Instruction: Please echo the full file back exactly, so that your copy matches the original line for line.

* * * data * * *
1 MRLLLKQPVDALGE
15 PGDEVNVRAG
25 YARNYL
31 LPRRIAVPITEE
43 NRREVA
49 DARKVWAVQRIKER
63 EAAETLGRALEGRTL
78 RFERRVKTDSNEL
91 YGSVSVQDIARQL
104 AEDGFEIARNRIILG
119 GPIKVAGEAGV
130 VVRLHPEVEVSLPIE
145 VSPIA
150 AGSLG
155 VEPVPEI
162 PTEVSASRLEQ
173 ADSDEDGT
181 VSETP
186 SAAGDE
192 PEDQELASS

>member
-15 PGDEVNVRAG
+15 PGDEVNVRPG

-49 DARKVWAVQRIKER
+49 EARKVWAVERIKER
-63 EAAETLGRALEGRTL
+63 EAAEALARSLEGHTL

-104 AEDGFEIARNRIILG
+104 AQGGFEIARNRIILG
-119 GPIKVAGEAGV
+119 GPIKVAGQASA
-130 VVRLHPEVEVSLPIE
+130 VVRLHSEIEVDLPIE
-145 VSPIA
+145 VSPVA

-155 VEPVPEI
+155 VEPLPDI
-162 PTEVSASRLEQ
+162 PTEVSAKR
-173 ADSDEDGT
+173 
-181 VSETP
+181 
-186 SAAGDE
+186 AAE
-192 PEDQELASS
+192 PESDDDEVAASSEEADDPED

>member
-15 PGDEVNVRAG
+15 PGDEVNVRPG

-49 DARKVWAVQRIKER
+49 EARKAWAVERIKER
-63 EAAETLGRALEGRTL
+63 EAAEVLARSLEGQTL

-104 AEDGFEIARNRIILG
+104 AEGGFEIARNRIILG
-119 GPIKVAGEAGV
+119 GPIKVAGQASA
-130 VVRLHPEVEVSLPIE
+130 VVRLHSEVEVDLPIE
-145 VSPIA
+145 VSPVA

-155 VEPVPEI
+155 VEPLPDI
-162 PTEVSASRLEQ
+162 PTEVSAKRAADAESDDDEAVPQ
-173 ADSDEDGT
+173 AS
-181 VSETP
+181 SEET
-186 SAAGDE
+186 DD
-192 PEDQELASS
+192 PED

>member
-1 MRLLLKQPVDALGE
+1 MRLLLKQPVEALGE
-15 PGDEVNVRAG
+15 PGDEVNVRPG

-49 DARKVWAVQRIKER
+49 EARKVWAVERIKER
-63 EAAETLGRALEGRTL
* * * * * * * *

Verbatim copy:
1 MRLLLKQPVDALGE
15 PGDEVNVRAG
25 YARNYL
31 LPRRIAVPITEE
43 NRREVA
49 DARKVWAVQRIKER
63 EAAETLGRALEGRTL
78 RFERRVKTDSNEL
91 YGSVSVQDIARQL
104 AEDGFEIARNRIILG
119 GPIKVAGEAGV
130 VVRLHPEVEVSLPIE
145 VSPIA
150 AGSLG
155 VEPVPEI
162 PTEVSASRLEQ
173 ADSDEDGT
181 VSETP
186 SAAGDE
192 PEDQELASS

>member
-15 PGDEVNVRAG
+15 PGDEVNVRPG

-49 DARKVWAVQRIKER
+49 EARKVWAVERIKER
-63 EAAETLGRALEGRTL
+63 EAAEALARSLEGHTL

-104 AEDGFEIARNRIILG
+104 AQGGFEIARNRIILG
-119 GPIKVAGEAGV
+119 GPIKVAGQASA
-130 VVRLHPEVEVSLPIE
+130 VVRLHSEIEVDLPIE
-145 VSPIA
+145 VSPVA

-155 VEPVPEI
+155 VEPLPDI
-162 PTEVSASRLEQ
+162 PTEVSAKR
-173 ADSDEDGT
+173 
-181 VSETP
+181 
-186 SAAGDE
+186 AAE
-192 PEDQELASS
+192 PESDDDEVAASSEEADDPED

>member
-15 PGDEVNVRAG
+15 PGDEVNVRPG

-49 DARKVWAVQRIKER
+49 EARKAWAVERIKER
-63 EAAETLGRALEGRTL
+63 EAAEVLARSLEGQTL

-104 AEDGFEIARNRIILG
+104 AEGGFEIARNRIILG
-119 GPIKVAGEAGV
+119 GPIKVAGQASA
-130 VVRLHPEVEVSLPIE
+130 VVRLHSEVEVDLPIE
-145 VSPIA
+145 VSPVA

-155 VEPVPEI
+155 VEPLPDI
-162 PTEVSASRLEQ
+162 PTEVSAKRAADAESDDDEAVPQ
-173 ADSDEDGT
+173 AS
-181 VSETP
+181 SEET
-186 SAAGDE
+186 DD
-192 PEDQELASS
+192 PED

>member
-1 MRLLLKQPVDALGE
+1 MRLLLKQPVEALGE
-15 PGDEVNVRAG
+15 PGDEVNVRPG

-49 DARKVWAVQRIKER
+49 EARKVWAVERIKER
-63 EAAETLGRALEGRTL